Ketamine Infusion Therapy: Everything You Need to Know

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According to the ADAA, depression is one of the most devastating mental health and mood disorders in the United States. Affecting over 16 million Americans, it is the leading cause of disability in the country. While there are several holistic treatments to combat depression, such as meditation or TMS, some cases of major depression require further intervention. 

For treatment-resistant depression (TRD) cases, low dose ketamine infusion therapy may provide more mid- to long-term relief than traditional treatments or antidepressant drugs. In fact, ketamine infusion has been shown to reduce not only symptoms of depression but also suicidal ideation. 

This means that even in the most severe cases of major depressive disorder and suicidal patients, ketamine infusion therapy may provide immediate and lasting relief. Of course, no single treatment is best for every individual. There are plenty of factors to consider before pursuing ketamine treatments, and we’ll walk you through them.

What is ketamine?

Researchers originally studied the use of ketamine in the 1950s. They were looking for an anesthetic with analgesic (pain-relieving) effects. While ketamine was first used in these ways in operating rooms and on battlefields, researchers soon found additional uses for the drug.

By 1975, researchers began studying ketamine for its antidepressant effects. By the year 2000, studies showed the rapid efficacy of the treatment, with patients experiencing significant improvement within 72 hours.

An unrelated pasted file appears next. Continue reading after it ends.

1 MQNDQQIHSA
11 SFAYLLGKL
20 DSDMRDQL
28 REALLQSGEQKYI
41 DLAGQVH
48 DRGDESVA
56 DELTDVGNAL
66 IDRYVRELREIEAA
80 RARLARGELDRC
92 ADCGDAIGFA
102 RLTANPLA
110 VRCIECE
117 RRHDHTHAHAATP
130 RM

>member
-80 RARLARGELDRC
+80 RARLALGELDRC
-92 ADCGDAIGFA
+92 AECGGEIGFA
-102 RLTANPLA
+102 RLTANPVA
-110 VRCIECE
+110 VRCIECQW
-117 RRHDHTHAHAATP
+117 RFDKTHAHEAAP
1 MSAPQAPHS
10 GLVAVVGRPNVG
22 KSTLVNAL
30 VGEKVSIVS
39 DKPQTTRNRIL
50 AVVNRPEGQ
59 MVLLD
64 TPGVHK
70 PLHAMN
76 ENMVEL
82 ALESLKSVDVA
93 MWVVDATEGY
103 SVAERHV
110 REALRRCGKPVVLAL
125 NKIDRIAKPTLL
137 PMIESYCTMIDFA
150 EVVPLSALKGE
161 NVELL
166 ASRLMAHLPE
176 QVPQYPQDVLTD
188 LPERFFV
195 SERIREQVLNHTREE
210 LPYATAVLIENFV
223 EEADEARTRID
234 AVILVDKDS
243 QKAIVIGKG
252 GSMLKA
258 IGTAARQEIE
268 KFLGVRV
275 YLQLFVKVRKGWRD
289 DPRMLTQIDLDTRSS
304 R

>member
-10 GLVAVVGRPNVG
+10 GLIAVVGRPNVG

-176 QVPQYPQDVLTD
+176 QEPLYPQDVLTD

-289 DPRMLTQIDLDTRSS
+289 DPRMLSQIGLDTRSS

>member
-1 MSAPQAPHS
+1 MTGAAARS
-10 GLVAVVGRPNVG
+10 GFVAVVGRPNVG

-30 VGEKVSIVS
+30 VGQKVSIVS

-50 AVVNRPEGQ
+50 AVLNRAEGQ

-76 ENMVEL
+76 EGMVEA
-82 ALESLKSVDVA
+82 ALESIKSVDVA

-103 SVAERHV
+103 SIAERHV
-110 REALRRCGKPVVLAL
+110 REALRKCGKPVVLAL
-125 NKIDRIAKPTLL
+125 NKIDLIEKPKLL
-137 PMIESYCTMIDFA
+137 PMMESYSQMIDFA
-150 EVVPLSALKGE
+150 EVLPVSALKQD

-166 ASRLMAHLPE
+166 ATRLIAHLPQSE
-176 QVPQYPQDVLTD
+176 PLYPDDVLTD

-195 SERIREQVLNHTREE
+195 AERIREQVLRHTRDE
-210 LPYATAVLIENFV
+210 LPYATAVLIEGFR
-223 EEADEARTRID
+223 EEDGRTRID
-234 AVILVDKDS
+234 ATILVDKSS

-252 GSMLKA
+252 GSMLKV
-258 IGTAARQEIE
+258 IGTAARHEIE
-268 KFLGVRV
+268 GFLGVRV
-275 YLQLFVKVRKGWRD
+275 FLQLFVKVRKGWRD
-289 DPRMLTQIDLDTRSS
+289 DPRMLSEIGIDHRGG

What is the difference between ketamine and morphine? Ketamine is a non-opioid medication that operates differently from morphine. Morphine is an opioid.

Ketamine affects the brain’s N-methyl-D-aspartate (NMDA) receptors. It also appears to help the brain produce glutamate, a neurotransmitter that has been linked to depression. Glutamate helps the brain repair damaged neurons and neural connections and form new ones. 

Ketamine has anti-inflammatory properties, which may help reverse damage to the brain by cortisol or other stress hormones.

The drug is sometimes combined with morphine for pain relief. However, it may prove as an effective alternative to opioid medications entirely, as ketamine offers less severe side effects.

Common Uses for Ketamine Therapy

Ketamine infusion therapy can help treat several conditions. In addition to being an effective anesthetic and analgesic, the drug’s anti-inflammatory and anti-depressive attributes make it an effective treatment option for nervous and mental health conditions such as:

  • CRPS (complex regional pain syndrome)
  • Migraines
  • Fibromyalgia
  • PTSD (post-traumatic stress disorder)
  • Bipolar disorder or borderline personality disorder
  • Various anxiety disorders
  • Obsessive-compulsive disorder
  • Suicidal thoughts 

At this time, ketamine therapy is most commonly used to treat depressive and nervous disorders.

Risks & Side Effects

What are Ketamine infusion side effects? Side effects of ketamine may include:

  • Nausea or vomiting
  • High blood pressure
  • Involuntary muscle movements
  • Trouble sleeping
  • Loss of appetite
  • Dizziness
  • Drowsiness
  • Confusion
  • Double vision or blurry vision
  • Disturbance in the perception of time, color, texture, or sound